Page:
Nearly two decades after The Grateful Dead’s demise, the band continues to inspire near-religious devotion among its worldwide fan base. If you never caught a Dead show back in the day, you might well wonder what all the squawk is about. Nicholas Meriwether, director of the Grateful Dead Archive at UC Santa Cruz’s McHenry Library, offers an excellent explanation for the lasting impression that the band has made.

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A&E

Casting Call: Sunday, Oct. 30

Casting  Call: Sunday, Oct. 30

Attention: Working, professional, up-and-coming and aspiring actors, Impact is hosting a casting call for the films that you see published in GT this week. Please bring a headshot and resume (if you have them) as well as a demo reel or any other professional video footage on a DVD (if you have it). If you don’t have professional acting materials, no worries, just come prepared. Scripts will be present at the auditions, or you can cut them out of the paper, or download below.

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A&E

Birth of a Wearable Art Ball

Birth of a Wearable Art Ball

MAH’s bold Halloween outing promises to be a visual treat

Give a Santa Cruzan a reason to don a costume and he or she will not disappoint—the chimerical and freakish are celebrated on the streets of downtown each Halloween in all their outlandish splendor. As if Halloween alone were not reason enough, this year marks the first ever Wearable Art Ball at the Museum of Art & History (MAH), with the easy-to-work-with theme, Fractured Fairy Tales. Imagine the modern open space as a blank canvas on which to paint a whimsical Halloween portrait the Brothers Grimm would be proud of—the idea is simply a match made in, well … Santa Cruz.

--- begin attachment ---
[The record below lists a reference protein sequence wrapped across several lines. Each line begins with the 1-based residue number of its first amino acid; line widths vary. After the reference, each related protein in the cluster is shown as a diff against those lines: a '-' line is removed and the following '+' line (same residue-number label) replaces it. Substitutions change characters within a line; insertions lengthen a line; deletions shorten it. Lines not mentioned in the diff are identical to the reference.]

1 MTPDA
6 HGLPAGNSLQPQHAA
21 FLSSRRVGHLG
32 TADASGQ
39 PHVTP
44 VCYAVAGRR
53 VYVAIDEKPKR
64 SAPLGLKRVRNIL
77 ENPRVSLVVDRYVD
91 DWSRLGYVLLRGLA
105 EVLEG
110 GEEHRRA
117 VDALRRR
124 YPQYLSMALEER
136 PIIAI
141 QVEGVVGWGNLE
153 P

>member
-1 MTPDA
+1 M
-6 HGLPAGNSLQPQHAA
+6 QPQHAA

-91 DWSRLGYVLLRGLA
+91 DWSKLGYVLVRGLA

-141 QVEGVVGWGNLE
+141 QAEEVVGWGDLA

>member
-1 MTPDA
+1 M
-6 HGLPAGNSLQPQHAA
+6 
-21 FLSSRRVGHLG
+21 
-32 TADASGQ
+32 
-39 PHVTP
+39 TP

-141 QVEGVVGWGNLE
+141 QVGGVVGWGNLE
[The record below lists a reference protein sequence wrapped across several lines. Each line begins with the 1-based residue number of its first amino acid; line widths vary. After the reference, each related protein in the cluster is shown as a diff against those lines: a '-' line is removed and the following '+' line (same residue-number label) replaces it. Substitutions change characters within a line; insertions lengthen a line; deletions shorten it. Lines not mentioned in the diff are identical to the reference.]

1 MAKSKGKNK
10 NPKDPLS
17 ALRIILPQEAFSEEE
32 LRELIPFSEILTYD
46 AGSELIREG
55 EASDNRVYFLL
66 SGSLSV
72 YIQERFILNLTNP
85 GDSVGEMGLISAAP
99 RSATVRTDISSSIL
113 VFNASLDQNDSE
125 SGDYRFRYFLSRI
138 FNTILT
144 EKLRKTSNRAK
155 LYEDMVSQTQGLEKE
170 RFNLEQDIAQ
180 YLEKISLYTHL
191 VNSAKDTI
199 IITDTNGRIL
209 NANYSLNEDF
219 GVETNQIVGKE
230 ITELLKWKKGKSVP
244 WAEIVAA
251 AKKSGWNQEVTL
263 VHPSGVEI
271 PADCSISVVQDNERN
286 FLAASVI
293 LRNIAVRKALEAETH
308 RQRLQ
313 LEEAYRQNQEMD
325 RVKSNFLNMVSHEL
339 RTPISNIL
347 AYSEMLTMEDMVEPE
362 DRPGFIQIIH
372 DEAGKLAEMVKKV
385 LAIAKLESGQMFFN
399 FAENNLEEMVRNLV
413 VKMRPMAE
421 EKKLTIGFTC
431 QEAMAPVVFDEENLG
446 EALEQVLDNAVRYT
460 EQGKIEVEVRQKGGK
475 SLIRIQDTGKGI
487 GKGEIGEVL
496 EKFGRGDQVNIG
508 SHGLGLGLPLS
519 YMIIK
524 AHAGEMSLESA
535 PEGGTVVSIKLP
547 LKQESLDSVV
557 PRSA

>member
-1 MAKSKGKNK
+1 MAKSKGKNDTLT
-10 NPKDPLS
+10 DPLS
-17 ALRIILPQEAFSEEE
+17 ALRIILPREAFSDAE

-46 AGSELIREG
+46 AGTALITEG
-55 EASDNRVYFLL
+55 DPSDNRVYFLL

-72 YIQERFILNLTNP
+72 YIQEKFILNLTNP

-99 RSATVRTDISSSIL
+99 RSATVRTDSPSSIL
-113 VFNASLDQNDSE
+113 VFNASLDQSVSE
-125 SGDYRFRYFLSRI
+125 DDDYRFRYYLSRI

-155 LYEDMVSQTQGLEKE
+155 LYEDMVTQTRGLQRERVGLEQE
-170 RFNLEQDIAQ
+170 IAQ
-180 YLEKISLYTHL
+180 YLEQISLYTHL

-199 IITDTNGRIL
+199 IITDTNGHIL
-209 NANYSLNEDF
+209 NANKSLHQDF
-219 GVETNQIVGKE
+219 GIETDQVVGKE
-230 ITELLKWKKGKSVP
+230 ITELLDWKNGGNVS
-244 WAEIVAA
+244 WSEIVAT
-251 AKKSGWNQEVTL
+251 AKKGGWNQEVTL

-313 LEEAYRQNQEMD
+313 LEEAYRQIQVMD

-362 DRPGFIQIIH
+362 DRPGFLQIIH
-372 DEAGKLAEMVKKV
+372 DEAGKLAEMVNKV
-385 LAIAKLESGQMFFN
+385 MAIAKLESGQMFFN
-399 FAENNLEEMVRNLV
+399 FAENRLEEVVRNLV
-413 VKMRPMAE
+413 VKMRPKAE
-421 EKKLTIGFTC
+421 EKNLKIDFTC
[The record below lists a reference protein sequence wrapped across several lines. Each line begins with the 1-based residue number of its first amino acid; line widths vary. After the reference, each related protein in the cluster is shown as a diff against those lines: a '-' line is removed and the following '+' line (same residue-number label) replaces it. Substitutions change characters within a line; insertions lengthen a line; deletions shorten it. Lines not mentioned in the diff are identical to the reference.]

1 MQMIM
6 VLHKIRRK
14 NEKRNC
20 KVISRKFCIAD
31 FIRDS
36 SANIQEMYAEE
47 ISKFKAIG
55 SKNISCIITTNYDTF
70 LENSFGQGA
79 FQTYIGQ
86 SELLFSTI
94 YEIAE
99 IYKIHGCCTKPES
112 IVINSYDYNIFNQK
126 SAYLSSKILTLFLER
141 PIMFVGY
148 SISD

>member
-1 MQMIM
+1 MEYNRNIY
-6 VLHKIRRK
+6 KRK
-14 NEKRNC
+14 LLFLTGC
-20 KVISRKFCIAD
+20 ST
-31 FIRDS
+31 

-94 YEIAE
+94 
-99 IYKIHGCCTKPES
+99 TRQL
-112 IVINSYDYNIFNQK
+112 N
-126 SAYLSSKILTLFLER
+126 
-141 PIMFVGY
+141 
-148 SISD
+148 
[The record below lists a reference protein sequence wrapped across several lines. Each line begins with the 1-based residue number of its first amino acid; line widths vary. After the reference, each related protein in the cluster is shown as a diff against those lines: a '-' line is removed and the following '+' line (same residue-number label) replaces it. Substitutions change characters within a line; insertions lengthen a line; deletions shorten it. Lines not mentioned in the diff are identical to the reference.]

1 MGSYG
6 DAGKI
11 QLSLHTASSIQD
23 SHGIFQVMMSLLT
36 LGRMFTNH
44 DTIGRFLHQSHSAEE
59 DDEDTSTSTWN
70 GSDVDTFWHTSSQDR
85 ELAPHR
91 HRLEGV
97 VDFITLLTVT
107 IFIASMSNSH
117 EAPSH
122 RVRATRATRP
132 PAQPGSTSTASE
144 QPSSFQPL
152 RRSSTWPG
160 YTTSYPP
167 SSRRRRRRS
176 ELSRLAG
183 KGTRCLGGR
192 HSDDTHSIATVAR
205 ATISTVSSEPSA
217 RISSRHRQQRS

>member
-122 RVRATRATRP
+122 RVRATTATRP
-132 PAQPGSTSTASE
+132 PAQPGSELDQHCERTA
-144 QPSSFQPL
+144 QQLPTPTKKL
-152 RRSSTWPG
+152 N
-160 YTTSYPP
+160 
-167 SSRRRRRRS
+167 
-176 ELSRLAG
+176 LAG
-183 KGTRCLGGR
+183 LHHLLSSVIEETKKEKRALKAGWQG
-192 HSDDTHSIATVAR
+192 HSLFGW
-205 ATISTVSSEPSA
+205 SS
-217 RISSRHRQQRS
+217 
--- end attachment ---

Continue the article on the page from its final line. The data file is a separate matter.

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A&E

Bursting at the Seams

Bursting at the Seams

Local craftsman designs totes for men

The murse—a man purse. That’s the slang term for a messenger bag, a tote—anything that a man uses to carry his stuff around. Just like women, men also have things to haul around. Now, they can do it in style and without that dreaded “murse” title attached to their carryall. Meet Garrett Kautz, who has revolutionized the idea of a man-purse and made it not only hip and stylish to carry a tote bag, but extremely practical, very manly, and quite rugged. So much so that his rough and tumble bags are being sold at places like Unionmade (a very Americana/manly/upscale store in San Francisco), as well as at local Downtown Santa Cruz retailer Stripe.

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A&E

The Poems of Rob Wilson

The Poems of Rob Wilson

Editor’s note:  In this week’s Poetry Corner, we feature the work of Rob Sean Wilson, a professor of literature, creative writing, and cultural studies at UC Santa Cruz. He was founding editor of the Berkeley Poetry Review in 1974 as a graduate student in English at UC Berkeley. He has continued writing works of scholarship and poetry from Hawai'i to Hong Kong. His latest book is called “Beat Atttitudes: On the Roads to Beatitude for Post-Beat Writers, Dharma Bums, and Cultural-Political Activists” which will be published by New Pacific Press of Santa Cruz, an offspring of Literary Guillotine Bookstore.

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A&E

Lighting Up

Lighting Up

Blue Light Safety Project offers shelter but raises questions